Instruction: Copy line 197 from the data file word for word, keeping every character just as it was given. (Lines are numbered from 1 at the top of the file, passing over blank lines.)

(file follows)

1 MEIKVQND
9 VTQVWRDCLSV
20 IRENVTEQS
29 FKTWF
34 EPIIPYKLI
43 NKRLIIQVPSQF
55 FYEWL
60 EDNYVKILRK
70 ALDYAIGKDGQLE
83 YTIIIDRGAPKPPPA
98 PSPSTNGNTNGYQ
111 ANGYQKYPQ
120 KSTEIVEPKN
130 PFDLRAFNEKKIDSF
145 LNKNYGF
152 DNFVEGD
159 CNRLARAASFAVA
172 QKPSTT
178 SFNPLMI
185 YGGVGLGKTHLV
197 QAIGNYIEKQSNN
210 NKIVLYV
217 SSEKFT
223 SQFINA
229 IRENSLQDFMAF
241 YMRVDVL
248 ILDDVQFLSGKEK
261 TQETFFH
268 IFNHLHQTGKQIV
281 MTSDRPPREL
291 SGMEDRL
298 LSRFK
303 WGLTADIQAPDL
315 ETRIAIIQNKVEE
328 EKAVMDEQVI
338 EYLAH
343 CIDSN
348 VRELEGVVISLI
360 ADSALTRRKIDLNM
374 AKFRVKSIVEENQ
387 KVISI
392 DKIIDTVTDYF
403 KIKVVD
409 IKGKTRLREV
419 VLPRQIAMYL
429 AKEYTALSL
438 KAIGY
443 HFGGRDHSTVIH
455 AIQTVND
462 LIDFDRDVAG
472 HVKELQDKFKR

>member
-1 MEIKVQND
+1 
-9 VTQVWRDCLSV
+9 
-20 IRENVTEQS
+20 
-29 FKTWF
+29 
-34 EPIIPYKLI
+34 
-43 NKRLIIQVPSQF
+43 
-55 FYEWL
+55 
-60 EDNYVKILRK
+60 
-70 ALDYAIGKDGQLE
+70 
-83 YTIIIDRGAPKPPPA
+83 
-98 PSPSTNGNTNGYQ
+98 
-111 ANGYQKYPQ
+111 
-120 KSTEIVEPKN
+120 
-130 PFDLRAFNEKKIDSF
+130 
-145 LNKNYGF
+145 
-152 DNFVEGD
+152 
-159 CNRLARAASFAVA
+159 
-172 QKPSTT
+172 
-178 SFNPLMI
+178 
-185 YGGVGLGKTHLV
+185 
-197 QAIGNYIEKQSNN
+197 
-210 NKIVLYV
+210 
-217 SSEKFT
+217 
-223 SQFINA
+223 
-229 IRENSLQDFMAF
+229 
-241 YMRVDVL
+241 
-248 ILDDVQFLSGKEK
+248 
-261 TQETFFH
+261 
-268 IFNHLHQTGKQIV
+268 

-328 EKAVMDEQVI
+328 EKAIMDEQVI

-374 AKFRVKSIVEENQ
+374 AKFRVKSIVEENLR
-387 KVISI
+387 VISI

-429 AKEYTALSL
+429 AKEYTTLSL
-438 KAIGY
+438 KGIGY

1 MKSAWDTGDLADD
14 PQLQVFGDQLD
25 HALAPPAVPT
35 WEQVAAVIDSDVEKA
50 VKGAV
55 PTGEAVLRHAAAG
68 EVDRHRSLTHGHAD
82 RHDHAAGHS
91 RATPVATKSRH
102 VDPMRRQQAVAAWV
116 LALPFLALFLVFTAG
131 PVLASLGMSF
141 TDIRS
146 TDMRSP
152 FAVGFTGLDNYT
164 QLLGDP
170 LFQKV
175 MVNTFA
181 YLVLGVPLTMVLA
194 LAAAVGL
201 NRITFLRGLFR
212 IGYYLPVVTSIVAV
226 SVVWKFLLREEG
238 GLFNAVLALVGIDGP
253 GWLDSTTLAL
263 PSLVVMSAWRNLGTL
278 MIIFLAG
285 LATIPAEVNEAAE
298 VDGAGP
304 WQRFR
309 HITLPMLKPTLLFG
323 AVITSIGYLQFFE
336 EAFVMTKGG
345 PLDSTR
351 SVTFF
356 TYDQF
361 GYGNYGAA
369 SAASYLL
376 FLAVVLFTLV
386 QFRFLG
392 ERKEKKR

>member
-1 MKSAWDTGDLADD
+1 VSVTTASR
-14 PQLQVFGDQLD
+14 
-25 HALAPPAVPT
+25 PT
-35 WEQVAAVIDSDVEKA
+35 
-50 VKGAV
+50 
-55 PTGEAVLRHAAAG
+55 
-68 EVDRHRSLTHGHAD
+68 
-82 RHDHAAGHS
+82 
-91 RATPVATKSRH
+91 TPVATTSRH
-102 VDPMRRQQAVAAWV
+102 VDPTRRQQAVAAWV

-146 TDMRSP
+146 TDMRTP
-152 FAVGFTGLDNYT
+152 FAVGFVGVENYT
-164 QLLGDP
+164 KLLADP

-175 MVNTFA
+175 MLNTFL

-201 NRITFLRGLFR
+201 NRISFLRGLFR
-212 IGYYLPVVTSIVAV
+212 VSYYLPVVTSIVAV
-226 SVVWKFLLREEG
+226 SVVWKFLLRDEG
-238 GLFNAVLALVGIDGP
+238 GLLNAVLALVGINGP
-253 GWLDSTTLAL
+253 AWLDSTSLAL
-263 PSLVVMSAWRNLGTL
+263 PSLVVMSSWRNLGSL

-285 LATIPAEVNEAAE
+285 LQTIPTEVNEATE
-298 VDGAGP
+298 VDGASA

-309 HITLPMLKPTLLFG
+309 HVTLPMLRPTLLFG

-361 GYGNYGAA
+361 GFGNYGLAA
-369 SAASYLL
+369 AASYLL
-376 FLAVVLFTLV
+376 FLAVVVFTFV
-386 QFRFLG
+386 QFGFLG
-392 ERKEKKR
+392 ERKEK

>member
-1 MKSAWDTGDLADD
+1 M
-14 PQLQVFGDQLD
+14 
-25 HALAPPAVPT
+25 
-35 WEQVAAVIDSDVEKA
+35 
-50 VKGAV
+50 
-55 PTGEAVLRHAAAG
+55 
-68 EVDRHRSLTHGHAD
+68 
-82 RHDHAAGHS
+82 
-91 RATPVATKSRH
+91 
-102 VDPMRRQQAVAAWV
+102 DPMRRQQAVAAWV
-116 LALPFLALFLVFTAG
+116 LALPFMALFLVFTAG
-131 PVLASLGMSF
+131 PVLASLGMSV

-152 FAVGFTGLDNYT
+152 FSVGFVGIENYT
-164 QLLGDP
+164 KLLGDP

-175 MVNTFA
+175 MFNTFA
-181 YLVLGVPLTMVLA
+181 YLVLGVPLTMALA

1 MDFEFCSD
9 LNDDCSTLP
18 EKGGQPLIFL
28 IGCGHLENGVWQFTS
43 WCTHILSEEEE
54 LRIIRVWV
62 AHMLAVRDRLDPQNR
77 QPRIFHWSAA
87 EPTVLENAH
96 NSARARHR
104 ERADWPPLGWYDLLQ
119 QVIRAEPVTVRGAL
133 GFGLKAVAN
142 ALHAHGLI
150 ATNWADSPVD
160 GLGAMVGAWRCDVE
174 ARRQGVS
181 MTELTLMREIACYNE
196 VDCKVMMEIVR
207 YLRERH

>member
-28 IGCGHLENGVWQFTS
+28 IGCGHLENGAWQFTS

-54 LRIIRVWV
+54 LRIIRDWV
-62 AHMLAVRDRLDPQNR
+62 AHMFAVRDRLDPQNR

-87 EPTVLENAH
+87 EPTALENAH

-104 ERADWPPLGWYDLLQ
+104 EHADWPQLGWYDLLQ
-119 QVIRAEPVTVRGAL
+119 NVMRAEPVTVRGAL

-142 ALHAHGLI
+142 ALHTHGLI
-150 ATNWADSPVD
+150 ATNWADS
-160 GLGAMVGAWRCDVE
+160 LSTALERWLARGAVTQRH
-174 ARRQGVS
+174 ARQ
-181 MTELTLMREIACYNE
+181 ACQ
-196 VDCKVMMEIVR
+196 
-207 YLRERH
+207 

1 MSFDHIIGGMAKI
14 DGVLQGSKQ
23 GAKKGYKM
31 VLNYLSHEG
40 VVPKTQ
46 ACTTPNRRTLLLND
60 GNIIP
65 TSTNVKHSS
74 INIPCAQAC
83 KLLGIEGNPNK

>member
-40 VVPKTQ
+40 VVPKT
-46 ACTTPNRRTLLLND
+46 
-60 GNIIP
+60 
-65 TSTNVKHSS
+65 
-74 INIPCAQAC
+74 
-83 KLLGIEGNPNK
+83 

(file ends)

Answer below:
-238 GLFNAVLALVGIDGP